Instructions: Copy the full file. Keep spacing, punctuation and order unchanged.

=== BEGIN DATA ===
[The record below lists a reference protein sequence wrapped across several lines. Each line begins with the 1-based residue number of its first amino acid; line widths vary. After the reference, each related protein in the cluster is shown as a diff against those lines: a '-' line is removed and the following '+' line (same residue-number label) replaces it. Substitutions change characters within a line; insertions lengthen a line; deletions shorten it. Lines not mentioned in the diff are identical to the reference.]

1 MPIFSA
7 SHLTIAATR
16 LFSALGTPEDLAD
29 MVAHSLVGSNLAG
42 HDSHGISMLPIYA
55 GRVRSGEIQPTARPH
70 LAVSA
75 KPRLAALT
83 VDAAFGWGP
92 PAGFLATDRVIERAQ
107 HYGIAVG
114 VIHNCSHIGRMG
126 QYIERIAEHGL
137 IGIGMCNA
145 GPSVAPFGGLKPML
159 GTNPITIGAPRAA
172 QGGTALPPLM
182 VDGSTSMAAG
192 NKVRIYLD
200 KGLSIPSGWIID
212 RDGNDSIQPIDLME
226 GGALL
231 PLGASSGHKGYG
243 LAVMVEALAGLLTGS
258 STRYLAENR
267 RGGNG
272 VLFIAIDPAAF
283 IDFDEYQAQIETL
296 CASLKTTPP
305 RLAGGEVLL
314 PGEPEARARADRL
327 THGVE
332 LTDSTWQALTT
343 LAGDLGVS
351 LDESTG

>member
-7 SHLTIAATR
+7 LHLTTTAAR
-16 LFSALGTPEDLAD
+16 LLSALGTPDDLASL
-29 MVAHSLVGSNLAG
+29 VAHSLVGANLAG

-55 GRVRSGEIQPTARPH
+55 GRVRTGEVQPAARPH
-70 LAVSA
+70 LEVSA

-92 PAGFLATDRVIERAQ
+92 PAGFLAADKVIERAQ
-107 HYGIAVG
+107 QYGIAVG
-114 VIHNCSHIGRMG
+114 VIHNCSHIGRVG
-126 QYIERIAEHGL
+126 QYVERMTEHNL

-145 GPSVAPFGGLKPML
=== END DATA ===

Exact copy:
[The record below lists a reference protein sequence wrapped across several lines. Each line begins with the 1-based residue number of its first amino acid; line widths vary. After the reference, each related protein in the cluster is shown as a diff against those lines: a '-' line is removed and the following '+' line (same residue-number label) replaces it. Substitutions change characters within a line; insertions lengthen a line; deletions shorten it. Lines not mentioned in the diff are identical to the reference.]

1 MPIFSA
7 SHLTIAATR
16 LFSALGTPEDLAD
29 MVAHSLVGSNLAG
42 HDSHGISMLPIYA
55 GRVRSGEIQPTARPH
70 LAVSA
75 KPRLAALT
83 VDAAFGWGP
92 PAGFLATDRVIERAQ
107 HYGIAVG
114 VIHNCSHIGRMG
126 QYIERIAEHGL
137 IGIGMCNA
145 GPSVAPFGGLKPML
159 GTNPITIGAPRAA
172 QGGTALPPLM
182 VDGSTSMAAG
192 NKVRIYLD
200 KGLSIPSGWIID
212 RDGNDSIQPIDLME
226 GGALL
231 PLGASSGHKGYG
243 LAVMVEALAGLLTGS
258 STRYLAENR
267 RGGNG
272 VLFIAIDPAAF
283 IDFDEYQAQIETL
296 CASLKTTPP
305 RLAGGEVLL
314 PGEPEARARADRL
327 THGVE
332 LTDSTWQALTT
343 LAGDLGVS
351 LDESTG

>member
-7 SHLTIAATR
+7 LHLTTTAAR
-16 LFSALGTPEDLAD
+16 LLSALGTPDDLASL
-29 MVAHSLVGSNLAG
+29 VAHSLVGANLAG

-55 GRVRSGEIQPTARPH
+55 GRVRTGEVQPAARPH
-70 LAVSA
+70 LEVSA

-92 PAGFLATDRVIERAQ
+92 PAGFLAADKVIERAQ
-107 HYGIAVG
+107 QYGIAVG
-114 VIHNCSHIGRMG
+114 VIHNCSHIGRVG
-126 QYIERIAEHGL
+126 QYVERMTEHNL

-145 GPSVAPFGGLKPML